This is the fifth in a series of columns based on my research as a past fellow of the University of California National Center for Free Speech and Civic Engagement.   In earlier columns I argued that diversity advocates should not be drawn into the position of opposing free speech, because it does not really exist.  Rather they should clarify and reframe the issue.

Continue reading Diversity and Speech Part 5: Interculturalism – by Carlos E. Cortés

The Online Spaces of the Final Generation – by Samantha Boucher

“The Final Generation”

Some refer to Generation Z – those born, roughly, from the mid-1990s onward – as ‘The Final Generation’. This is not due to some apocalyptic vision of the future, but rather as a reflection of the nature of culture in online spaces.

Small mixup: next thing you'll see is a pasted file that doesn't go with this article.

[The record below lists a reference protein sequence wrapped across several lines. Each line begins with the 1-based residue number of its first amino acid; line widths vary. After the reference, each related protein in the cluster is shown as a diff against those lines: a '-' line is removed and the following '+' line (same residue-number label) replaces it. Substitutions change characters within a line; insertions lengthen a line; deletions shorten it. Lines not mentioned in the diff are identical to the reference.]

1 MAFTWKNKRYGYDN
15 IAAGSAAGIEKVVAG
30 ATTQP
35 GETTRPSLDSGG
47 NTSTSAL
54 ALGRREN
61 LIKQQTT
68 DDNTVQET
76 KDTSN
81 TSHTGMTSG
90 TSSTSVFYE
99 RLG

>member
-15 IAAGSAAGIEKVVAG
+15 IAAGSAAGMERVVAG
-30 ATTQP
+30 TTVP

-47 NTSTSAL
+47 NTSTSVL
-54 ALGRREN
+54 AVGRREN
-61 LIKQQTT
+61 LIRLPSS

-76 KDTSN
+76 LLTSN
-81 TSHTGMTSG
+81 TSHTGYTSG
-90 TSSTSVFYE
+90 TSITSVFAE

The Final GenerationIn previous generations, it could be reasonably assured that a monoculture would develop. Because of the nature of the distribution of media and the limited ways in which it could be communicated, entire generations of youth would grow up with roughly the same cultural experiences – watching the same shows and cartoons, consuming the same film and radio programs.

Continue reading The Online Spaces of the Final Generation – by Samantha Boucher